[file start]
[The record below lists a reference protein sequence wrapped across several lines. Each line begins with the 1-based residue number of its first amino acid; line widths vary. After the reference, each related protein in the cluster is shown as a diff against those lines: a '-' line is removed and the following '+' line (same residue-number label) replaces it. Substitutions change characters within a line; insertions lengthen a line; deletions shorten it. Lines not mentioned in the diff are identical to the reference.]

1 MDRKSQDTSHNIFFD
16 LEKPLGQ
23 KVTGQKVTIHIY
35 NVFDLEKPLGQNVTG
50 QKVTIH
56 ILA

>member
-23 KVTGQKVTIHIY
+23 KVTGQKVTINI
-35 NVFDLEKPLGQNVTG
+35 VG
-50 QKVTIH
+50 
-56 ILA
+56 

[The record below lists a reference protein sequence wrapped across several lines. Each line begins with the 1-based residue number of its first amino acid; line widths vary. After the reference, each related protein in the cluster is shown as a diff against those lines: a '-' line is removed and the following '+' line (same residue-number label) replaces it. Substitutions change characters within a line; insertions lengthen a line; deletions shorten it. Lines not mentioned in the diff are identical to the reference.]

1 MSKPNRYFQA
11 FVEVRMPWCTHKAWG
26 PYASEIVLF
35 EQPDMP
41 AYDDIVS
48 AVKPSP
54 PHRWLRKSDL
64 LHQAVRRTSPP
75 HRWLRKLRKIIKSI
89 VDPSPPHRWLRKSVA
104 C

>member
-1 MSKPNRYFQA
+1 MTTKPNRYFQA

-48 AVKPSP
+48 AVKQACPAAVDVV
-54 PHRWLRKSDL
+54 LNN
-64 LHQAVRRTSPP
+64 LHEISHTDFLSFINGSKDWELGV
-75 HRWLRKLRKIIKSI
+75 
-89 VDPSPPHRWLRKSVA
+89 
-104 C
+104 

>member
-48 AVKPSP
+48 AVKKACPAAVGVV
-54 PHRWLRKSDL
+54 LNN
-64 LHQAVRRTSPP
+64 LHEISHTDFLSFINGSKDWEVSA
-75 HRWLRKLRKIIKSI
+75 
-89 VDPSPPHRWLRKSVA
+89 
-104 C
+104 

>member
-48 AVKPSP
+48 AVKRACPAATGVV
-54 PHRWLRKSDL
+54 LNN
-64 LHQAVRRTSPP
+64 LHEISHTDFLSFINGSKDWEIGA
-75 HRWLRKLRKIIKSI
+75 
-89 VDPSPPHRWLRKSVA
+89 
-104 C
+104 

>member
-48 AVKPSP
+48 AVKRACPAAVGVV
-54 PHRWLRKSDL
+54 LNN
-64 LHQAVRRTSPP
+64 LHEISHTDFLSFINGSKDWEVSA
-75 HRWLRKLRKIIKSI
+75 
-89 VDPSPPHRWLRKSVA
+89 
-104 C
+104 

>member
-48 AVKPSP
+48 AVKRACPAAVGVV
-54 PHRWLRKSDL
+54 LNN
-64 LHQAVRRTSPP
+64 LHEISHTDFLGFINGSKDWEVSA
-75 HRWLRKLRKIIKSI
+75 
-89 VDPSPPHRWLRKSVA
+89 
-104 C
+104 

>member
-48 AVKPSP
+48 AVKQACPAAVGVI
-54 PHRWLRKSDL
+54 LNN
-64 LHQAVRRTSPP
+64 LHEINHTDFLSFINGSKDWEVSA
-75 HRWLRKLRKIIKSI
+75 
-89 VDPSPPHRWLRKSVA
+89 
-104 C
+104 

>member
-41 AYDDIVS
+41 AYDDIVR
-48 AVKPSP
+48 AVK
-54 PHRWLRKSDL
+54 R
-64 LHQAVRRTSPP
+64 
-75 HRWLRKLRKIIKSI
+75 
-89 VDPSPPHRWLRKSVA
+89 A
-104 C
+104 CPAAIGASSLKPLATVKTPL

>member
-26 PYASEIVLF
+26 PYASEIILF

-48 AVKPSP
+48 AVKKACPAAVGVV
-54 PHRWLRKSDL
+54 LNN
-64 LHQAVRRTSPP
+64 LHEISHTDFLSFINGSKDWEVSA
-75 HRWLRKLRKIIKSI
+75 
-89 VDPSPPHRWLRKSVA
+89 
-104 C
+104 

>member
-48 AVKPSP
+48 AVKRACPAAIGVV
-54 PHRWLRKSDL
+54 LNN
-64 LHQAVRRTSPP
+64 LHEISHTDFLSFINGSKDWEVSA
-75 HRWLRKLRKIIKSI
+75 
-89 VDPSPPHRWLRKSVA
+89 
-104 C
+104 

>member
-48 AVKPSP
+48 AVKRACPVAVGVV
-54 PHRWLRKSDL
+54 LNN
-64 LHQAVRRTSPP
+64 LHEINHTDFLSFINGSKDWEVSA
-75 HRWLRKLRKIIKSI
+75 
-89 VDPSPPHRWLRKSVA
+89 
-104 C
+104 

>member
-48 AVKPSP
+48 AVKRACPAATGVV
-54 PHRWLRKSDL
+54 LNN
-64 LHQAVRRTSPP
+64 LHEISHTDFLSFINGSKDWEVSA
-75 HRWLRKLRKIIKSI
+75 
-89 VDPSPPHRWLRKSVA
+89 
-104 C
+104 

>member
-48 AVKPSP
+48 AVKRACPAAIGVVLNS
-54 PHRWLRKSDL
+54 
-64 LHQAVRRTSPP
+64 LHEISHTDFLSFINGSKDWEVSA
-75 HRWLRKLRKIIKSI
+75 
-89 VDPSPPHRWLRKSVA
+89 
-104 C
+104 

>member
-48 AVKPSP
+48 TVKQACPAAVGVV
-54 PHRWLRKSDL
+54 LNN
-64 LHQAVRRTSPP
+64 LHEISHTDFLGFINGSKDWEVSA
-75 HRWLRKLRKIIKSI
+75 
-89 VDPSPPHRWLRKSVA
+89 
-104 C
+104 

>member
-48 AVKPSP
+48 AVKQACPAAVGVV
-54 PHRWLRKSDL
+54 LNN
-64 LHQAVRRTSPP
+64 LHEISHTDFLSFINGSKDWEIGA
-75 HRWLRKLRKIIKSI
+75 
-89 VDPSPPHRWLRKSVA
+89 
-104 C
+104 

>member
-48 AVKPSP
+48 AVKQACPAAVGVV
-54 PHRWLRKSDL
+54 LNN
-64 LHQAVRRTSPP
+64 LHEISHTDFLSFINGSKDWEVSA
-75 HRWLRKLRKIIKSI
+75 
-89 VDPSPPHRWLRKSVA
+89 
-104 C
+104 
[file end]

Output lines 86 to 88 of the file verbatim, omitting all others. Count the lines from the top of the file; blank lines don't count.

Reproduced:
-54 PHRWLRKSDL
+54 LNN
-64 LHQAVRRTSPP